Templates, book.xlt, sheet.xlt, and beyond

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Warning:  Styles can LOOK like a template is changing colors and formatting.

Templates (.XLT)

Changes made to individual worksheets (gridlines/borders, display/print)

Changes to gridlines and column/row headers for Display

Tools > Options > View
  remove check from Row and Column Headers.

Changes to gridlines and column/row headers for Printing

File, Page Setup, Sheets, print:
  uncheck gridlines
  uncheck Row and column headings

and like the display options your changes apply to just the one worksheet.  Note:  Interior colors (and patterns) will wipe out gridlines, in which case you must use Borders to still see cell boundaries.

Templates for new workbooks and new worksheets

If you want to do new workbooks and new sheets differently you must create a template.

A template file (book.xlt) can be created in your XLSTART folder to set up your default Headers and Footers, Margins, # of sheets, gridline (color) etc. for all new blank workbooks.  For use when adding new sheets to existing workbooks you would create a sheet template (sheet.xlt).
Excel stores templates (.xlt) in  C:\documents and settings\<user>\application data\microsoft\templates
Distributed examples in c:\Program Files\Microsoft Office\Templates\<folder name ending in Templates>

The following by Drew Paterson
  http://google.com/groups?threadm=%23FiwxUt%249GA.118%40uppssnewspub05.moswest.msn.net

Customised headers and footers are, I think, stored only in the workbooks where they have been customised.  If you want to create a default header and footer set-up which will be available to all new workbooks, then you need to create this, and any other defaults you want, in a new workbook and save it as Book.xlt in your XLSTART folder [or your alternate startup folder]. When you have done that, open another new workbook based on your new template, delete all sheets except one, and save that as Sheet.xlt [in your XLSTART folder or your alternamte startup folder]. That will ensure that any new sheets you add to a workbook will conform to your desired default settings.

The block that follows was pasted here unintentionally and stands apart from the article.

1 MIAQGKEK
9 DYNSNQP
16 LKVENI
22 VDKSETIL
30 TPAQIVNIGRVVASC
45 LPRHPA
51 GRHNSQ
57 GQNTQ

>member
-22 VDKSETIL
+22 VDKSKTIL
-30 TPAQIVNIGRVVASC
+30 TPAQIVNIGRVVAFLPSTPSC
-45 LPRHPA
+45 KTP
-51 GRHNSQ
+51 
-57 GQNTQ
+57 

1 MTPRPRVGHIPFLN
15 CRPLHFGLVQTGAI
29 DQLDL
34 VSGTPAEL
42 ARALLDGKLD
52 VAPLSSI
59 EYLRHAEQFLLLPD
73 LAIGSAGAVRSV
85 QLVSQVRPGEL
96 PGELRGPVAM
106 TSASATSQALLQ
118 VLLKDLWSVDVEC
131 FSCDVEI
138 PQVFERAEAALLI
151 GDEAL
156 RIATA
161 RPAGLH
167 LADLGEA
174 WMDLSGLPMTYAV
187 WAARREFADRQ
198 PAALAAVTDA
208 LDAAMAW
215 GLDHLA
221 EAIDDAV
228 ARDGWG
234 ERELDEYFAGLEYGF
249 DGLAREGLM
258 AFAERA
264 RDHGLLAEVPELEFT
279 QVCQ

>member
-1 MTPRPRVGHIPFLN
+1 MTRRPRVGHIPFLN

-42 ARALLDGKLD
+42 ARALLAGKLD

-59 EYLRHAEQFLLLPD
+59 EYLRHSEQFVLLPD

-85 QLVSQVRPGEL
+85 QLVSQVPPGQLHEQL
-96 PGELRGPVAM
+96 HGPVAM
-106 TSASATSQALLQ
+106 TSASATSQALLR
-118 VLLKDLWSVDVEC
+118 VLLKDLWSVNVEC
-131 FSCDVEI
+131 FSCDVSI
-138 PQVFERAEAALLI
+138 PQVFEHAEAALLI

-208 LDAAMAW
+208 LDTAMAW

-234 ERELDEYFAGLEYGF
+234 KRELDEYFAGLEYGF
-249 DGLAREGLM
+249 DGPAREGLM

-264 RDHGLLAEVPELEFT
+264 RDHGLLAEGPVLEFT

Similar posting for creating book.xlt sheet.xlt templates by Tom Ogilvy:
  http://google.com/groups?threadm=eYf2%23GOqAHA.1456%40tkmsftngp03

Creating a Sheet template for special insertion (#sht)

The following tip is as posted by Norman Jones (as reported in misc, 2005-10-10) The new template sheet will now be available from the Sheet Insert dialog (right-click a sheet tab | insert).

Things that act like templates (#style)

Accidentally formatting the "Normal" style as Text in that workbook. To fix it, go to the Format menu, Style... option.  Select the Normal style from the drop-down.  Chances are that "Number" format will be shown as "@" instead of General.  Click on the [Modify...] button, and the normal Cell Format dialog will appear. Select General from the Number tab, and you should be fine. Hank Scorpio, 2003-01-10 [new untested link]

In case anyone else is interested... [RonD, misc, 2004-06-04]
My "Normal" style had been accidently changed to include the gray shading. To fix it, I went into Format+Style, selected style name "Normal", then Modify+Patterns+NoColor.
Now I can add new sheets without any shading.

*** PARTS OF THIS SECTION MAY NOT BE CORRECT -- IT IS BEING WORKED ON ****
Actually probably won't be working on a templates section.  Chip Pearson (see home page for a link) was gathering comments on creating a collection of templates on his site, in addition to his own.  So I would expect that he would probably also create information on on everything there is to know about templates.  (That was years ago he did not do that impossible task, so this web page may be reworked into something more interesting concerning templates in the future).

There are so many templates on the web that a listing of them might be better, except for one thing and that is that a lot of the good stuff would be material to go with published material and the descriptions are probably also copyrighted so you could hardly use your own words to describe something unless you have actually used it.

Some examples:

Related   (#related)


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